Movies & TV

The Best Television of 2019 (So Far)

Chernobyl shows the merits of a one season wonder, while Big Little Lies is back for a second installment

The difficult task of following up a beloved first season has been a theme in television in 2019, with Fleabag, Big Little Lies and Killing Eve all rising to the occasion.

Other reasons to forsake our social lives have come in the form of shows focusing on real life injustices, like HBO's gripping mini-series Chernobyl and Netflix's Central Park five dramatisation When They See Us.

It follows a bumper year of television in 2018, with gems such as explosive British drama Bodyguard and Sharp Objects, a psychological thriller from Gone Girl author Gillian Flynn.

Your viewing schedule in 2019 is still looking bright, with the third season of Stranger Things yet to come. Here are the best things to grace the small screen, so far, this year:

Big Little Lies

Meryl Streep and more lies are on the menu for the sophomore season of this Emmy-winning HBO series also starring Reese Witherspoon, Nicole Kidman, Zoë Kravitz, Laura Dern and Shailene Woodley. The Monterey Five, as they're suspiciously termed by the community, struggle to keep the details surrounding Perry's death secret as Celeste's mother pries into what happened that night.

Big Little Lies replicates the same slowly building momentum of drama which saw season one crescendo so explosively. It also navigates issues like PTSD, abuse and masculinity with powerful effect.

When They See Us

Director Ava DuVernay's last Netflix venture was 2016 documentary 13th: a disturbing look at the history of slavery in the US, from Jim Crow to the modern private prison system. In When They See Us she turns her focus to the injustice of the Central Park Five - a group of black teenage boys who were falsely convicted for the assault of a jogger in 1990.


Highlighting the historic racism of the justice system, and telling the story of these children with cinematic flair, the dramatisation makes for difficult but important watching.


In just five episodes HBO's Chernobyl unravelled the events of the 1986 nuclear disaster in Ukraine, impressively breaking down the complicated science that lead to the accident. The scale of people who were effected is told through the stories of the scientists who saved the nuclear reactor from further catastrophe, the government ministers who tried to deny what was happening, and the unthanked firefighters and miners who gave their lives to help.

It has deservedly earned the title of IMDb's highest rated series ever, with critics and, more importantly, people who lived in the Soviet Union at the time praising the meticulous attention to detail given to everything, from they exact snacks people ate to the type of boots they wore.

Black Mirror

There are recurring themes which crop up in any episode of Black Mirror: holding up a mirror to the way we use technology, we often envisage an unimaginable development in science that paves a hellish path society could go down. The fifth series of Charlie Brooker's techno-paranoid series contains some of the usual types of dilemmas, all repackaged in new nightmarish scenarios.

In 'Striking Vipers', VR and porn merge in a game which has dark consequences for two old friends, asking questions about how we behave online when we feel anonymous. 'Rachel, Jack And Ashley Too' stars Miley Cyrus as a pop sensation with a dark secret who becomes linked to a fan who buys a robot doll of her idol. The episode is a sinister take on YouTube stan culture, peddling empowerment for profit and the toxic side of the music industry.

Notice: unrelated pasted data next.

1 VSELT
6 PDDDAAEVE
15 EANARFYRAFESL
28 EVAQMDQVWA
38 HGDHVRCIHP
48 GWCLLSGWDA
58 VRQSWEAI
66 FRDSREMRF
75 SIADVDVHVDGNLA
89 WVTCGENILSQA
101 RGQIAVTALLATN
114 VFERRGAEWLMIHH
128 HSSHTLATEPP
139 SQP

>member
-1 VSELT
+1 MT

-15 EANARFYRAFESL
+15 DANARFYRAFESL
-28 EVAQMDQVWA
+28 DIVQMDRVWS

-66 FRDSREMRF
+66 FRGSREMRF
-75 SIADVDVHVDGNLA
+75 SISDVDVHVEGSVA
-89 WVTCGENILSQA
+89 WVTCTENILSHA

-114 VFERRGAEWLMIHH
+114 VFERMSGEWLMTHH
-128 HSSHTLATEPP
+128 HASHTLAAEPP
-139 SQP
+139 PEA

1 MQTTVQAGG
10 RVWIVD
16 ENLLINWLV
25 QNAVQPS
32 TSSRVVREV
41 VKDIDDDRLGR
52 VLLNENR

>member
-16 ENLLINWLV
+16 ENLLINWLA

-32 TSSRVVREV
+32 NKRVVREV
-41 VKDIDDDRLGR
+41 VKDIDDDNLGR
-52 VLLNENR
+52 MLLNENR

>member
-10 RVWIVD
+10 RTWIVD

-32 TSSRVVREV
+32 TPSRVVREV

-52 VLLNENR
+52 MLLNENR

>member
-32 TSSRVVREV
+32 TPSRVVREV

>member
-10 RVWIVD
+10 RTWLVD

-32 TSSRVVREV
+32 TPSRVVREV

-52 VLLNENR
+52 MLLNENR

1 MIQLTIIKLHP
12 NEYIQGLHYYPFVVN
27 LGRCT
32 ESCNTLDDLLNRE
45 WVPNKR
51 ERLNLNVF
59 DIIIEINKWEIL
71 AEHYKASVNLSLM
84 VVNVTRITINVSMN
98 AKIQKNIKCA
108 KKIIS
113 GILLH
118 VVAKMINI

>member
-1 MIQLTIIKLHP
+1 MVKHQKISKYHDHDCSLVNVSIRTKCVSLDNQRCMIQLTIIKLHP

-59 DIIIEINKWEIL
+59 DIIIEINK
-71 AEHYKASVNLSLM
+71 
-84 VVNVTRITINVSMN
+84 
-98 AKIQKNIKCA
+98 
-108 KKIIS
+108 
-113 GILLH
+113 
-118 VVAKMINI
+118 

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'Smithereens' stars Fleabag's hot priest Andrew Scott as a ride share driver who adducts an employee of a social media company to try and get the attention of the company CEO. The reveal of why he needs to speak to him so urgently is a compelling argument for looking away from your phone.

Killing Eve 2

Jodie Comer and Sandra Oh had the world on the edge of their seat when their subversive take on the cat-and-mouse chase of assassin and spy came to BBC One last year. The follow-up season finds itself seconds after the shock ending of season one, where Villanelle plunged a knife into her pursuer Eve Polastri.

Already an anxiety attack to watch, the stakes are now even higher, with the pair's obsession with one another spiralling out of control. Despite Phoebe Waller-Bridge not returning to pen the script, the same sense of humour and boisterousness makes it worth returning to. Plus the soundtrack and costumes are still excellent.

I Think You Should Leave with Tim Robinson

Netflix may well have made its funniest series yet with this zany sketch show from Saturday Night Live alumni Tim Robinson. One sketch is about a compensation lawyer protecting people from situations like the toilet of your new house being swapped for one with a hole only small enough for farts. Another features a very aggressive best baby competition.

Perhaps the best is an Instagram-uploading brunch session where one girlfriend tries to join in on her friends' fake cutesy insults and calls them "sacks of shit", adding "if they died together nobody would shed a tear". Starring the likes of Vanessa Bayer, Cecily Strong, Fred Willard and Andy Samberg, the characters are offbeat without becoming annoying, and the show takes turns you don't see coming.


Dead to Me

Jen (Christina Applegate) and Judy (Linda Cardellini) strike up an unlikely friendship after meeting in a support group that Jen is visiting after her husband is killed in a hit and run. If you were expecting a touching tale about the solidarity of female friendship overcoming grief, this buddy film is far more riotous.

Jen tries to hunt down the car responsible for her husband's death while Judy attempts to shield her from a secret. It's a dark comedy that manages to move you, somewhere in between the smashed windscreens and casual one-liners about the life-ending pain of losing someone, all tied up with a teasing cliffhanger ending.

Game of Thrones